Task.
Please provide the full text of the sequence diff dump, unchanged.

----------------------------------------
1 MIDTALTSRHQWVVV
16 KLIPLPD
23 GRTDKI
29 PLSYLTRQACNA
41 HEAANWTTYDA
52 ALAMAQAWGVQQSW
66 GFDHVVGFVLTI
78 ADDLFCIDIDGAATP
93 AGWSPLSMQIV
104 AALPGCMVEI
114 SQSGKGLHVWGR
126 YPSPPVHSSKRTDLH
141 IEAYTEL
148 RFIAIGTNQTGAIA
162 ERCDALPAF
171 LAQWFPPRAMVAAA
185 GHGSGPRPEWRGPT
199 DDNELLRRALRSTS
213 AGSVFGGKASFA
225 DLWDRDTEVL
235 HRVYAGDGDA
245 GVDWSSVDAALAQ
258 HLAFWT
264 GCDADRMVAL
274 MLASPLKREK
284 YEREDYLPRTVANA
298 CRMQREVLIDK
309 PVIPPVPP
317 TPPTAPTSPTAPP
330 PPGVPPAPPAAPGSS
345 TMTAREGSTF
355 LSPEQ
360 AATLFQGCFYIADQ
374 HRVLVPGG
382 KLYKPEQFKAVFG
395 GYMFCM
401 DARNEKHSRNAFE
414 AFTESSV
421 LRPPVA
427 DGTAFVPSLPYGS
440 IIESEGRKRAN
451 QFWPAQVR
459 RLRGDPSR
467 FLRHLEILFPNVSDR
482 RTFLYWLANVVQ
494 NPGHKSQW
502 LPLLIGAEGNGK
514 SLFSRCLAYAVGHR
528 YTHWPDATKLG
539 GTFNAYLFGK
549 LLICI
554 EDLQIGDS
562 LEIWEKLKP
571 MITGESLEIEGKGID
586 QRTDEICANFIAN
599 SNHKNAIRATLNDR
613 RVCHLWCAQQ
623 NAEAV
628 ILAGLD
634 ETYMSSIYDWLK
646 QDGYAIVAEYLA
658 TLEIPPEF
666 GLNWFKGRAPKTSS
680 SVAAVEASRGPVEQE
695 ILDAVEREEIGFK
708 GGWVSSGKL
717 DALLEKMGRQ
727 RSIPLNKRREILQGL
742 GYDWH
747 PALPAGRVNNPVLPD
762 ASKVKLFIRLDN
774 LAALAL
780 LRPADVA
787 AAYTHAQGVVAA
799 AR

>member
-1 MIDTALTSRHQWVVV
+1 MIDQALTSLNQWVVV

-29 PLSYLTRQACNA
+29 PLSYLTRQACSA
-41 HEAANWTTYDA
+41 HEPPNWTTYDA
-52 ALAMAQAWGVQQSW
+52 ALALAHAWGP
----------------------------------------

1 MIDTALTSRHQWVVV
16 KLIPLPD
23 GRTDKI
29 PLSYLTRQACNA
41 HEAANWTTYDA
52 ALAMAQAWGVQQSW
66 GFDHVVGFVLTI
78 ADDLFCIDIDGAATP
93 AGWSPLSMQIV
104 AALPGCMVEI
114 SQSGKGLHVWGR
126 YPSPPVHSSKRTDLH
141 IEAYTEL
148 RFIAIGTNQTGAIA
162 ERCDALPAF
171 LAQWFPPRAMVAAA
185 GHGSGPRPEWRGPT
199 DDNELLRRALRSTS
213 AGSVFGGKASFA
225 DLWDRDTEVL
235 HRVYAGDGDA
245 GVDWSSVDAALAQ
258 HLAFWT
264 GCDADRMVAL
274 MLASPLKREK
284 YEREDYLPRTVANA
298 CRMQREVLIDK
309 PVIPPVPP
317 TPPTAPTSPTAPP
330 PPGVPPAPPAAPGSS
345 TMTAREGSTF
355 LSPEQ
360 AATLFQGCFYIADQ
374 HRVLVPGG
382 KLYKPEQFKAVFG
395 GYMFCM
401 DARNEKHSRNAFE
414 AFTESSV
421 LRPPVA
427 DGTAFVPSLPYGS
440 IIESEGRKRAN
451 QFWPAQVR
459 RLRGDPSR
467 FLRHLEILFPNVSDR
482 RTFLYWLANVVQ
494 NPGHKSQW
502 LPLLIGAEGNGK
514 SLFSRCLAYAVGHR
528 YTHWPDATKLG
539 GTFNAYLFGK
549 LLICI
554 EDLQIGDS
562 LEIWEKLKP
571 MITGESLEIEGKGID
586 QRTDEICANFIAN
599 SNHKNAIRATLNDR
613 RVCHLWCAQQ
623 NAEAV
628 ILAGLD
634 ETYMSSIYDWLK
646 QDGYAIVAEYLA
658 TLEIPPEF
666 GLNWFKGRAPKTSS
680 SVAAVEASRGPVEQE
695 ILDAVEREEIGFK
708 GGWVSSGKL
717 DALLEKMGRQ
727 RSIPLNKRREILQGL
742 GYDWH
747 PALPAGRVNNPVLPD
762 ASKVKLFIRLDN
774 LAALAL
780 LRPADVA
787 AAYTHAQGVVAA
799 AR

>member
-1 MIDTALTSRHQWVVV
+1 MIDQALTSLNQWVVV

-29 PLSYLTRQACNA
+29 PLSYLTRQACSA
-41 HEAANWTTYDA
+41 HEPPNWTTYDA
-52 ALAMAQAWGVQQSW
+52 ALALAHAWGP